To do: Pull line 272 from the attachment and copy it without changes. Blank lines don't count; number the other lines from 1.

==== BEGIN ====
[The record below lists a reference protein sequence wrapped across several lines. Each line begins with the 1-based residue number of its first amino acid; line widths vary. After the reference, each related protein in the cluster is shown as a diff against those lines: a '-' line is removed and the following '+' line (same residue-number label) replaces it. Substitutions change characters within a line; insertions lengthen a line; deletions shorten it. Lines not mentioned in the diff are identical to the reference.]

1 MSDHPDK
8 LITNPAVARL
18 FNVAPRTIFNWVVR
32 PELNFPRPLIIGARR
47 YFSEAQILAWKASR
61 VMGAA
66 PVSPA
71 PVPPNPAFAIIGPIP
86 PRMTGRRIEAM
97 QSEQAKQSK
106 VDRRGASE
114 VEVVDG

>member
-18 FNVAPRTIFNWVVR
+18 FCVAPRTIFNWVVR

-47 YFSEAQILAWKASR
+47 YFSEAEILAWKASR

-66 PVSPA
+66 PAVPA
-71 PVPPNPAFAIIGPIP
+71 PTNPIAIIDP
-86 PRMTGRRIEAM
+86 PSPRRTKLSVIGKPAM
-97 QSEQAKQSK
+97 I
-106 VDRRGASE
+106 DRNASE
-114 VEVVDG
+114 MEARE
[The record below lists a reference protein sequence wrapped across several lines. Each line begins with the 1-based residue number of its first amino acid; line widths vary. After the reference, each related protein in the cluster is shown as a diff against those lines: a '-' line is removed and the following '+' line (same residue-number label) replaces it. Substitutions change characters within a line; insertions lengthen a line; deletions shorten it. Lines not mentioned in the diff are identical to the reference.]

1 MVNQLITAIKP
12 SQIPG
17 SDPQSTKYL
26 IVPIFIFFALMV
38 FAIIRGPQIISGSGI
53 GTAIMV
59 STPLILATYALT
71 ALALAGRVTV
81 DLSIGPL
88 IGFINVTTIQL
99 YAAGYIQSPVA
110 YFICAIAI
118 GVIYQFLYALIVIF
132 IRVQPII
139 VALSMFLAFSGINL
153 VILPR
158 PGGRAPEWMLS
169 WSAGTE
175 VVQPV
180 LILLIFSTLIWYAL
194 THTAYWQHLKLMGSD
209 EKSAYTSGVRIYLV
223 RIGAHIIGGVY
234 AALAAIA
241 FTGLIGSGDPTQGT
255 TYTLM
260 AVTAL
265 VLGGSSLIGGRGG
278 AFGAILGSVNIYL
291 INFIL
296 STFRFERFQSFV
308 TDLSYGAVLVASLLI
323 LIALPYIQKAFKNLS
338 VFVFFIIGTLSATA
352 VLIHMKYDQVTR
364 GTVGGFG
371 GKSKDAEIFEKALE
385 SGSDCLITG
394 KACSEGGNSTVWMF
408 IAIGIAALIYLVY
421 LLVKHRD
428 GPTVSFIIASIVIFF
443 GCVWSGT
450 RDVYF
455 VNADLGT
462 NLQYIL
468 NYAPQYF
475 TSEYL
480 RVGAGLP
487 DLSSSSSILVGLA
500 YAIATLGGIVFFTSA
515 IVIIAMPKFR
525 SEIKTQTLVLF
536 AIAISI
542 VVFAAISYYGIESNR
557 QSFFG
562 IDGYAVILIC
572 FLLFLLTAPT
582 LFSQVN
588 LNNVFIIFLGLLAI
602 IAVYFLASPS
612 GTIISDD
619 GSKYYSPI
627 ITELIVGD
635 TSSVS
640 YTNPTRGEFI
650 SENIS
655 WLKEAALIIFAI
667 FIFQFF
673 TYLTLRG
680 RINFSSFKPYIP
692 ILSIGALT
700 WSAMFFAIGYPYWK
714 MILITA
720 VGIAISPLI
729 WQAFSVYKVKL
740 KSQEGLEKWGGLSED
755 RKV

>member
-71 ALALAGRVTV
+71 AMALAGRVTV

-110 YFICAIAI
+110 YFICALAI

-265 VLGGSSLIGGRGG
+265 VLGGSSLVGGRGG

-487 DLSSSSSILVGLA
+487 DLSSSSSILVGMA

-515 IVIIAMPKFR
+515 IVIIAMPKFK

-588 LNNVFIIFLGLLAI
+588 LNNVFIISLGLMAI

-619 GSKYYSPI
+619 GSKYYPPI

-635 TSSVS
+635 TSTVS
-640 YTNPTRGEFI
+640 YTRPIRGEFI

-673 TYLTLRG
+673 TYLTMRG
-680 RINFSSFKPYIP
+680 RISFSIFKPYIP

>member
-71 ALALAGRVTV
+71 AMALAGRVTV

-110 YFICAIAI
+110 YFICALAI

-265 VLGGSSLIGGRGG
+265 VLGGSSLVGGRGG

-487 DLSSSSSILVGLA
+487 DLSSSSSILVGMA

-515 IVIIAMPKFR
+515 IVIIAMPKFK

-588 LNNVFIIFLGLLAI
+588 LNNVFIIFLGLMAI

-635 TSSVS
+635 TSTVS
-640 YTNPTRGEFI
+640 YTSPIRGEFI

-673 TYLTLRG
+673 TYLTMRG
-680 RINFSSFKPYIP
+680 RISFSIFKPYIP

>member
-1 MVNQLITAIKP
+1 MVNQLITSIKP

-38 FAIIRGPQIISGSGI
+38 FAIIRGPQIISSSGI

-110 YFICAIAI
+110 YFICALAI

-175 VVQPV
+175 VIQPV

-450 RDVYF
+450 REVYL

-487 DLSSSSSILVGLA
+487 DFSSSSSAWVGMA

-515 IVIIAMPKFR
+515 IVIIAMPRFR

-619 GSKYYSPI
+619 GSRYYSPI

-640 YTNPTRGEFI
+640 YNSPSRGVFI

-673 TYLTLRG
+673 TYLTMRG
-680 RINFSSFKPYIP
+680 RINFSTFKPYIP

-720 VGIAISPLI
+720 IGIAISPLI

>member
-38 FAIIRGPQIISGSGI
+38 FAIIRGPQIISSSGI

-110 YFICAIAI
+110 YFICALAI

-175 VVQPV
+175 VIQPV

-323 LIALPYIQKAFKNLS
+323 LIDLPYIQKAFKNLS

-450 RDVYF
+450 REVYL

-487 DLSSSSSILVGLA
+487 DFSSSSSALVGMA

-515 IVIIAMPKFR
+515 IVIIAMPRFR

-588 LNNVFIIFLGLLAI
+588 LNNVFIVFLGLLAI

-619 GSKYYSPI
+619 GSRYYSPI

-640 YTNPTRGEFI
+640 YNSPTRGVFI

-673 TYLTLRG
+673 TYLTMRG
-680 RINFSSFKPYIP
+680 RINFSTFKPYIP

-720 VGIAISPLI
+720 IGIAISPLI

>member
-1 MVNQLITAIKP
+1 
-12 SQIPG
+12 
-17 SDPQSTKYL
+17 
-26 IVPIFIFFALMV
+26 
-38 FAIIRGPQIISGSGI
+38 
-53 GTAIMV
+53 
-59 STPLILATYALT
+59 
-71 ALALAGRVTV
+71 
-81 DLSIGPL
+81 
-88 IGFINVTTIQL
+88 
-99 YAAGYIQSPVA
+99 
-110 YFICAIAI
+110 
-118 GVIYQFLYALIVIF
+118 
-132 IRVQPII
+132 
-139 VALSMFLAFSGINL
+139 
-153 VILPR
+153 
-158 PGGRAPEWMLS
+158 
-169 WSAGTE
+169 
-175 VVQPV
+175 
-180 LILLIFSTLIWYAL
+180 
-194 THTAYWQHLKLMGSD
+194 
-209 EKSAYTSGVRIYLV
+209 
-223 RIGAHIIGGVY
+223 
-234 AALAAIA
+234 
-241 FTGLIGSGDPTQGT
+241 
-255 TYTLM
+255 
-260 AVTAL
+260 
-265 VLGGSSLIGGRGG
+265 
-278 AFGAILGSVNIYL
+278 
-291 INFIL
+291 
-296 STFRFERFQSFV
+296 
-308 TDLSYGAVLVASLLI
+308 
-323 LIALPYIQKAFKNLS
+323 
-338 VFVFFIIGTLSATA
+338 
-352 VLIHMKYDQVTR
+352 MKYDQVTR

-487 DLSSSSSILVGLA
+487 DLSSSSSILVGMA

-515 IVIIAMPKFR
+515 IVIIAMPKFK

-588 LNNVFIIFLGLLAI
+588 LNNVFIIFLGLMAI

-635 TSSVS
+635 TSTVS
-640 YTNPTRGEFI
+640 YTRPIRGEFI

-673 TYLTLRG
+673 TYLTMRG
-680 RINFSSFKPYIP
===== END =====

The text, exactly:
+323 